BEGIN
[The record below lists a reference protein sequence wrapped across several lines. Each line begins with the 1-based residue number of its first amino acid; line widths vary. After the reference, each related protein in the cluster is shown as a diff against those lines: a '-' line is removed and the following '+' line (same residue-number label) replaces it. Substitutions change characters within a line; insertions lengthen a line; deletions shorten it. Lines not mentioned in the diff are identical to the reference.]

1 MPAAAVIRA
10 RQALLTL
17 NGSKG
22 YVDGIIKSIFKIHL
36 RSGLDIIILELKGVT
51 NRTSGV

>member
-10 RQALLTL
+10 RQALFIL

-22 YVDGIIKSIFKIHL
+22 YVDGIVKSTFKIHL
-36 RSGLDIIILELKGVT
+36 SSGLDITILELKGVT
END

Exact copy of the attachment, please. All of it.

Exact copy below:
[The record below lists a reference protein sequence wrapped across several lines. Each line begins with the 1-based residue number of its first amino acid; line widths vary. After the reference, each related protein in the cluster is shown as a diff against those lines: a '-' line is removed and the following '+' line (same residue-number label) replaces it. Substitutions change characters within a line; insertions lengthen a line; deletions shorten it. Lines not mentioned in the diff are identical to the reference.]

1 MPAAAVIRA
10 RQALLTL
17 NGSKG
22 YVDGIIKSIFKIHL
36 RSGLDIIILELKGVT
51 NRTSGV

>member
-10 RQALLTL
+10 RQALFIL

-22 YVDGIIKSIFKIHL
+22 YVDGIVKSTFKIHL
-36 RSGLDIIILELKGVT
+36 SSGLDITILELKGVT